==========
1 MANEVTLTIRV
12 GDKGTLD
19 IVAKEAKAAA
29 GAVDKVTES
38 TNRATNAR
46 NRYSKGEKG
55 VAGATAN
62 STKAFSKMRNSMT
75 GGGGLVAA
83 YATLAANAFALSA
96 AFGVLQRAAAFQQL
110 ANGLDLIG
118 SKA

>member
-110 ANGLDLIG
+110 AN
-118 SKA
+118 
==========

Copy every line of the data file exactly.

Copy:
1 MANEVTLTIRV
12 GDKGTLD
19 IVAKEAKAAA
29 GAVDKVTES
38 TNRATNAR
46 NRYSKGEKG
55 VAGATAN
62 STKAFSKMRNSMT
75 GGGGLVAA
83 YATLAANAFALSA
96 AFGVLQRAAAFQQL
110 ANGLDLIG
118 SKA

>member
-110 ANGLDLIG
+110 AN
-118 SKA
+118 